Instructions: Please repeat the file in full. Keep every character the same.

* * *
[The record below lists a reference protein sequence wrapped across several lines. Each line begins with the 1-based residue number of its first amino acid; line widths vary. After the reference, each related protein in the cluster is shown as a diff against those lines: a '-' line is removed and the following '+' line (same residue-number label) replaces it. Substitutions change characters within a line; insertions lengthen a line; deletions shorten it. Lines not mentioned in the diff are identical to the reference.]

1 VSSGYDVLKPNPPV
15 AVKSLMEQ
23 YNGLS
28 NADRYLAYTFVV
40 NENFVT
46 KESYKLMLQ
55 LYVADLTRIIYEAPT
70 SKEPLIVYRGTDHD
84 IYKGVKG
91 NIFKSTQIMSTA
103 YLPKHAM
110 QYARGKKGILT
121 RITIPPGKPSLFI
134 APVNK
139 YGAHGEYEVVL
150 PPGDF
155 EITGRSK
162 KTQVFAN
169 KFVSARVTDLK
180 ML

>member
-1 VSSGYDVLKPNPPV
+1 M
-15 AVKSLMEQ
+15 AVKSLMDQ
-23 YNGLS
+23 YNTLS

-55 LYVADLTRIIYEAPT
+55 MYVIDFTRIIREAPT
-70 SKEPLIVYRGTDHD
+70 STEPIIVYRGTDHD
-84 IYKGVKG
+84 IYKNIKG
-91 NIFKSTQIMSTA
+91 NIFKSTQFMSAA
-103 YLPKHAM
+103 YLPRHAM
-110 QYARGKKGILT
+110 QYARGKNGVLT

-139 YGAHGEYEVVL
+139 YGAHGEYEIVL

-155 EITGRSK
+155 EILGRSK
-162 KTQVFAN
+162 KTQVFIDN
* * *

[The record below lists a reference protein sequence wrapped across several lines. Each line begins with the 1-based residue number of its first amino acid; line widths vary. After the reference, each related protein in the cluster is shown as a diff against those lines: a '-' line is removed and the following '+' line (same residue-number label) replaces it. Substitutions change characters within a line; insertions lengthen a line; deletions shorten it. Lines not mentioned in the diff are identical to the reference.]

1 VSSGYDVLKPNPPV
15 AVKSLMEQ
23 YNGLS
28 NADRYLAYTFVV
40 NENFVT
46 KESYKLMLQ
55 LYVADLTRIIYEAPT
70 SKEPLIVYRGTDHD
84 IYKGVKG
91 NIFKSTQIMSTA
103 YLPKHAM
110 QYARGKKGILT
121 RITIPPGKPSLFI
134 APVNK
139 YGAHGEYEVVL
150 PPGDF
155 EITGRSK
162 KTQVFAN
169 KFVSARVTDLK
180 ML

>member
-1 VSSGYDVLKPNPPV
+1 M
-15 AVKSLMEQ
+15 AVKSLMDQ
-23 YNGLS
+23 YNTLS

-55 LYVADLTRIIYEAPT
+55 MYVIDFTRIIREAPT
-70 SKEPLIVYRGTDHD
+70 STEPIIVYRGTDHD
-84 IYKGVKG
+84 IYKNIKG
-91 NIFKSTQIMSTA
+91 NIFKSTQFMSAA
-103 YLPKHAM
+103 YLPRHAM
-110 QYARGKKGILT
+110 QYARGKNGVLT

-139 YGAHGEYEVVL
+139 YGAHGEYEIVL

-155 EITGRSK
+155 EILGRSK
-162 KTQVFAN
+162 KTQVFIDN